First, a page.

by Maureen Bouey
How have you been doing? Are you listening to some English every day? Are you reading (at least some) English every day? Almost every day? If not, remember, even as little as ten minutes a day - especially if it’s regular and consistent - will really help you on your road to fluency. So even if you’re very busy, if you’re serious about improving your English, you should make just a few minutes available to do these valuable activities.
All right then. On to the next topic: Secret #4 to speaking fluent English!
SECRET #4: SPEAK (ENGLISH, of course)
My dear student, you simply must speak!
And I mean speak often. You should be speaking English at every opportunity, and you should be taking every advantage that comes your way to practice speaking English.
You should speak even when you are uncomfortable, and you should speak when you aren’t quite sure you will be understood by other people. And,
You must speak EVEN if you feel shy - and I know many of you do. Is this you - are you shy? Do you sometimes avoid speaking because you feel shy? Well, listen carefully and I’ll tell you what I always tell my students: “Shyness is expensive.” What do I mean by that? Just this: the cost of shyness = the loss of an opportunity to speak. And, when it comes to language fluency, opportunities for speaking practice are pure gold. This is true in any language of course, not just English. When it comes to learning a language, practice is what builds fluency.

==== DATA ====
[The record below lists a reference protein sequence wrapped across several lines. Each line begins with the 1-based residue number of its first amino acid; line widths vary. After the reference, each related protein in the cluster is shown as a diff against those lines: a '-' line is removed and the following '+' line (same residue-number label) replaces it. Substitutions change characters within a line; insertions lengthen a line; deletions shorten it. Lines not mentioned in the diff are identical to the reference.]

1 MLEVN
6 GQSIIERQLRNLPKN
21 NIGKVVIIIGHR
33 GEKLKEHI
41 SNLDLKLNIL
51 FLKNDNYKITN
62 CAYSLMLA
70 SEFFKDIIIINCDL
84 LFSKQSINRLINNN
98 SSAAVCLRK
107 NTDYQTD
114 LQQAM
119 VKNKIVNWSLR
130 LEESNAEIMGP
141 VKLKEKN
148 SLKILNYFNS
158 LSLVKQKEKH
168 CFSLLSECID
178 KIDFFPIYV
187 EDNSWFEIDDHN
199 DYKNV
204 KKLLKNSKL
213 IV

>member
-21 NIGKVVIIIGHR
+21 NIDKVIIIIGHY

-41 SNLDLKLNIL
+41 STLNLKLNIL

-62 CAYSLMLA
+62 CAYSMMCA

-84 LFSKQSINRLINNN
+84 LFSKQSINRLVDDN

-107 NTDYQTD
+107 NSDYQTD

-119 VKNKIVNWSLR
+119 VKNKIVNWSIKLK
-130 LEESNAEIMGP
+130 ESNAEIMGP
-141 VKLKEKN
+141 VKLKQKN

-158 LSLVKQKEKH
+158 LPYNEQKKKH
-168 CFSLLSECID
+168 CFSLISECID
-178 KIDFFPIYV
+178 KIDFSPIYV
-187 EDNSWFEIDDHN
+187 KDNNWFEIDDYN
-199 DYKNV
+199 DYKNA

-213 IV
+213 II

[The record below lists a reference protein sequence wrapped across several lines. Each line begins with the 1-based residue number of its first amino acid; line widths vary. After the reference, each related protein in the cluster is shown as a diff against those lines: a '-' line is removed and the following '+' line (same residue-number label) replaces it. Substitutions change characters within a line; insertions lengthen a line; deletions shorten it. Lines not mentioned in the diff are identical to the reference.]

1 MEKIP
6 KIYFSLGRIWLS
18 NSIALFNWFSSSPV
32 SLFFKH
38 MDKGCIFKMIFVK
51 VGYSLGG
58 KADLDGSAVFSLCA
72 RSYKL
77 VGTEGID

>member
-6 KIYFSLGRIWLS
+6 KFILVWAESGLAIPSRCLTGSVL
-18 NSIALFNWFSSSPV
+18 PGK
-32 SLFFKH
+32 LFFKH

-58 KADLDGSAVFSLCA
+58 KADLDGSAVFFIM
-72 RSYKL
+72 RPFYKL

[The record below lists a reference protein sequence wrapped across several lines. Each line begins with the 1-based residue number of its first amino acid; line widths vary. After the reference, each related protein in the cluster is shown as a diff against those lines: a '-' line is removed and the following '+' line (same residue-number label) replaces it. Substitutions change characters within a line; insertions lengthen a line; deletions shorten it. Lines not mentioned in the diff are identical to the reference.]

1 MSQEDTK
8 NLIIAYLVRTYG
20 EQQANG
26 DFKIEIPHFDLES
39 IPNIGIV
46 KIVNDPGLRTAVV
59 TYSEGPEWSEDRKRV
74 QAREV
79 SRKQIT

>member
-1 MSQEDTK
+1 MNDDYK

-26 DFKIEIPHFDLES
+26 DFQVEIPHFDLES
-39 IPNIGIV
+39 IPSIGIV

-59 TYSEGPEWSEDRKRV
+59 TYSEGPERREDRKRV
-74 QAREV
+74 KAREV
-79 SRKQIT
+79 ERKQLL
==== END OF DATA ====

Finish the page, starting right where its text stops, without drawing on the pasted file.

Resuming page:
Did you get that? I’ll repeat it because it’s so important.
PRACTICE is what builds fluency.
It is absolutely extraordinary how seldom many, many ESL/EFL students actually DO speak. And not speaking is a vicious cycle. They don’t speak because they can’t, and they can’t speak because they don’t. It doesn’t make sense, does it?
Well, it’s a simple fact, you CANNOT become fluent any other way. Think about it. Speaking practice is how you became fluent in your first language. Practice is how EVERYONE becomes fluent – whether it is their first, second, third, or tenth language. It is the ONLY way.
To return to shyness again for a moment, if you ARE shy, I know that this aspect of language learning is harder for you (perhaps much harder). And I’ll be honest with you: those of you who are naturally outgoing and sociable definitely DO have an easier time of it in this area.